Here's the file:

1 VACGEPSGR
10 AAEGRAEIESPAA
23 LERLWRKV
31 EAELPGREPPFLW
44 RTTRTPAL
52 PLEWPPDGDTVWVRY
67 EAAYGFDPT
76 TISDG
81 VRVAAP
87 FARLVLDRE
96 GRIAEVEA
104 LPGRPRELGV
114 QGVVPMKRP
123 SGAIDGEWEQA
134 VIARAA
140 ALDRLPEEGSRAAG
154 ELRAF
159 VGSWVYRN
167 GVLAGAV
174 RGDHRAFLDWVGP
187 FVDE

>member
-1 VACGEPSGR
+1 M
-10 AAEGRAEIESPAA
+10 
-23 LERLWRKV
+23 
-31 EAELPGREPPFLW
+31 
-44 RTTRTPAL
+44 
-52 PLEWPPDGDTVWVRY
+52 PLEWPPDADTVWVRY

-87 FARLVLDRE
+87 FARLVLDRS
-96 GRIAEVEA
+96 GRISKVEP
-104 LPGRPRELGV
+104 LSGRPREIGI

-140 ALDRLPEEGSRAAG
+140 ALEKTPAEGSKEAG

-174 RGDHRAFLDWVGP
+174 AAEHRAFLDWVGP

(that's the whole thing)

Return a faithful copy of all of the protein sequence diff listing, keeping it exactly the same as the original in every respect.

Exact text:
1 VACGEPSGR
10 AAEGRAEIESPAA
23 LERLWRKV
31 EAELPGREPPFLW
44 RTTRTPAL
52 PLEWPPDGDTVWVRY
67 EAAYGFDPT
76 TISDG
81 VRVAAP
87 FARLVLDRE
96 GRIAEVEA
104 LPGRPRELGV
114 QGVVPMKRP
123 SGAIDGEWEQA
134 VIARAA
140 ALDRLPEEGSRAAG
154 ELRAF
159 VGSWVYRN
167 GVLAGAV
174 RGDHRAFLDWVGP
187 FVDE

>member
-1 VACGEPSGR
+1 M
-10 AAEGRAEIESPAA
+10 
-23 LERLWRKV
+23 
-31 EAELPGREPPFLW
+31 
-44 RTTRTPAL
+44 
-52 PLEWPPDGDTVWVRY
+52 PLEWPPDADTVWVRY

-87 FARLVLDRE
+87 FARLVLDRS
-96 GRIAEVEA
+96 GRISKVEP
-104 LPGRPRELGV
+104 LSGRPREIGI

-140 ALDRLPEEGSRAAG
+140 ALEKTPAEGSKEAG

-174 RGDHRAFLDWVGP
+174 AAEHRAFLDWVGP